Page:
There is a poster in the middle of the Argonath, with an important detail: Isildur and Anarion are both carrying axes, as Tolkien described in the book (The two towers), and not swords, as Peter Jackson worngly portrayed in the movie.

A must-have.
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Every illustration in this calendar is beautiful. With scenes that range from familiar scenes such as Imladris (Rivendell), to character illustrations, there is plenty of variety. Also featured is a foldout poster of the Argonath, illustrated in a way that it faithful to Tolkien's original description. Each illustration is accompanied by a relevant descriptive passage from the writing that inspired it. Nasmith's attention to detail makes every element of this drawings enjoyable to look at, from star~filled skies to leaf~covered trees. If you enjoy the works of either Tolkien, Nasmith, or both, this calendar will not disappoint.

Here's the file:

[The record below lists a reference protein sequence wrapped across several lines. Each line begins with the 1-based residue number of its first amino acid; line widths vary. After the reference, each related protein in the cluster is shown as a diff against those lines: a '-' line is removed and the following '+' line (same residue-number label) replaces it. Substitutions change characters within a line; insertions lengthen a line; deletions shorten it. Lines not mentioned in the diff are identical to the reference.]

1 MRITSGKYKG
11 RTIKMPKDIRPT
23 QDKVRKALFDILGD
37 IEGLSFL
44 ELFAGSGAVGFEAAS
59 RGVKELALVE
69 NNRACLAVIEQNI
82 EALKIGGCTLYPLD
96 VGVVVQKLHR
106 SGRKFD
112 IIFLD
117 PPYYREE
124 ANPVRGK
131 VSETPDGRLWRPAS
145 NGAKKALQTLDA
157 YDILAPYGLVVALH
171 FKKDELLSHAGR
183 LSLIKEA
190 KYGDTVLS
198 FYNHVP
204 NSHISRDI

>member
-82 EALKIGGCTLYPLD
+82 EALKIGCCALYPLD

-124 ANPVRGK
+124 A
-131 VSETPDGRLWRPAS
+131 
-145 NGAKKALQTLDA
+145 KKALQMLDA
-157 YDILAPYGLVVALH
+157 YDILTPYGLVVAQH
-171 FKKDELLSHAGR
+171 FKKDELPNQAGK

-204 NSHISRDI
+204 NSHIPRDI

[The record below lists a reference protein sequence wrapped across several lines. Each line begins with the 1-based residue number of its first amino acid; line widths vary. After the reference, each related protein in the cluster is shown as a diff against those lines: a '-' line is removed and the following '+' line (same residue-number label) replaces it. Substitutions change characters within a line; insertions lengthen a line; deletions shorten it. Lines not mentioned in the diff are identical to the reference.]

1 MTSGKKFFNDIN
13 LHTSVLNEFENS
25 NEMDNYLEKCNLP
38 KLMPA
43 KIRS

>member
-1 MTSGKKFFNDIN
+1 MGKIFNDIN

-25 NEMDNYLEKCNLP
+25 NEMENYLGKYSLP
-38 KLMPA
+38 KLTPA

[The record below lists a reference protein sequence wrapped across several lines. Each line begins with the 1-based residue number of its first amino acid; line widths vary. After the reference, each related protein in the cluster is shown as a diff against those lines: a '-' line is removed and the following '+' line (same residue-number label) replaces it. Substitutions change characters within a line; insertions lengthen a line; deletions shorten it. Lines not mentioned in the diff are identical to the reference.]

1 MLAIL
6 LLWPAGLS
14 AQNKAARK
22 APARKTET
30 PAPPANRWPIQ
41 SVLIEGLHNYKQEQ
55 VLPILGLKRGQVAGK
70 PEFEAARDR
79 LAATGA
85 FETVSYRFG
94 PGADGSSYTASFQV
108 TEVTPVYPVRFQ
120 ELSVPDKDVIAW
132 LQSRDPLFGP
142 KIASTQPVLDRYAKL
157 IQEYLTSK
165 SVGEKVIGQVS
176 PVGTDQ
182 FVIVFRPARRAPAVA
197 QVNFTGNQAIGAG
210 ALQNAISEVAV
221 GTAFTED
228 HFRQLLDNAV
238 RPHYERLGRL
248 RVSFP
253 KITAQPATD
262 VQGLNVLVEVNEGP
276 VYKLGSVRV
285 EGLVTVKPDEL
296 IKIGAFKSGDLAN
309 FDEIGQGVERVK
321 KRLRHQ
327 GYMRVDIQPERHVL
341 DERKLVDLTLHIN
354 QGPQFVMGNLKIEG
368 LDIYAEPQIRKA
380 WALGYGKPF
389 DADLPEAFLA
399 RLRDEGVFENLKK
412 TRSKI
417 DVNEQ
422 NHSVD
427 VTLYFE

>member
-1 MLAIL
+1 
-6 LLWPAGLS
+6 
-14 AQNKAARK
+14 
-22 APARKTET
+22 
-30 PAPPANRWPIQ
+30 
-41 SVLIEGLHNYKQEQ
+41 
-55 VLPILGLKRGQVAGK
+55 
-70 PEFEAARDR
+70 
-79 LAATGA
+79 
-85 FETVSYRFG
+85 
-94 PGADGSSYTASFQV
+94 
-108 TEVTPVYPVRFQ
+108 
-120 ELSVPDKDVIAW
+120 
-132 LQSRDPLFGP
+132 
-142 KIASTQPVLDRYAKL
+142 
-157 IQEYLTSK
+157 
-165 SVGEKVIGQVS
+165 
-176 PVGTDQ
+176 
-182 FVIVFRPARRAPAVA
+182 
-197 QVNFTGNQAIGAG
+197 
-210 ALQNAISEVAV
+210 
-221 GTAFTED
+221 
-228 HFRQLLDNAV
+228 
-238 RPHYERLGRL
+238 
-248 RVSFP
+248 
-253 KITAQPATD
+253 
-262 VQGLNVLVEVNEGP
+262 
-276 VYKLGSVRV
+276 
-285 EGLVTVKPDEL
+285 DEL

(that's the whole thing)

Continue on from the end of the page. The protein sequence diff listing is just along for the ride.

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By N. Simon on January 9, 2010
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I have been buying Ted Naismith's Tolkien calendars for the last six or seven years. I usually cut out and save the illustrations after the year is over, as the artwork is fantastic. This particular year has pictures of various landscapes taken from multiple Tolkien works (mostly LOTR, but also The Hobbit, Unfinished Tales), including a two-page spread of the Pillars of the Kings (from The Fellowship of the Ring). If you are a big fan of Middle Earth, I'd strongly encourage the purchase of this calendar to be able to appreciate the beauty of the Middle Earth landscape artwork. Plus, it looks great on the wall...
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I buy the Tolkien calender every year... but I often wait far too long, and this year it seemed to sell out everywhere, forcing me to pay a premium (at least MSRP) for it. Annoying to say the least. But it's almost always well worth having. I do wish this year's had a little more life to it. Landscapes are great, but I'm playing LotRO... I feel I get a first hand view of so many places now ;), I'd like to see some more artistic flexing of the material.